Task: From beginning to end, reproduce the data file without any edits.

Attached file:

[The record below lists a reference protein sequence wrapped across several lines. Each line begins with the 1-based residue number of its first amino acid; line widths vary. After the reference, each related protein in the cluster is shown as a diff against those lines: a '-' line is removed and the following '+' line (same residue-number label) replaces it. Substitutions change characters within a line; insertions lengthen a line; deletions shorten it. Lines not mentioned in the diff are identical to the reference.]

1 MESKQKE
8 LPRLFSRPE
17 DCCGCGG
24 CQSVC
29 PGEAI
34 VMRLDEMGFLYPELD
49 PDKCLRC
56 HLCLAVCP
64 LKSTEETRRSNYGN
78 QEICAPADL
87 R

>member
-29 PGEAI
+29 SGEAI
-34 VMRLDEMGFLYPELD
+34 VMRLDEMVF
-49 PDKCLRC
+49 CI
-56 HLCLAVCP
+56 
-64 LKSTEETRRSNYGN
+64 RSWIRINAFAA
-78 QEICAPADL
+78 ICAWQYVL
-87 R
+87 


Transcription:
[The record below lists a reference protein sequence wrapped across several lines. Each line begins with the 1-based residue number of its first amino acid; line widths vary. After the reference, each related protein in the cluster is shown as a diff against those lines: a '-' line is removed and the following '+' line (same residue-number label) replaces it. Substitutions change characters within a line; insertions lengthen a line; deletions shorten it. Lines not mentioned in the diff are identical to the reference.]

1 MESKQKE
8 LPRLFSRPE
17 DCCGCGG
24 CQSVC
29 PGEAI
34 VMRLDEMGFLYPELD
49 PDKCLRC
56 HLCLAVCP
64 LKSTEETRRSNYGN
78 QEICAPADL
87 R

>member
-29 PGEAI
+29 SGEAI
-34 VMRLDEMGFLYPELD
+34 VMRLDEMVF
-49 PDKCLRC
+49 CI
-56 HLCLAVCP
+56 
-64 LKSTEETRRSNYGN
+64 RSWIRINAFAA
-78 QEICAPADL
+78 ICAWQYVL
-87 R
+87 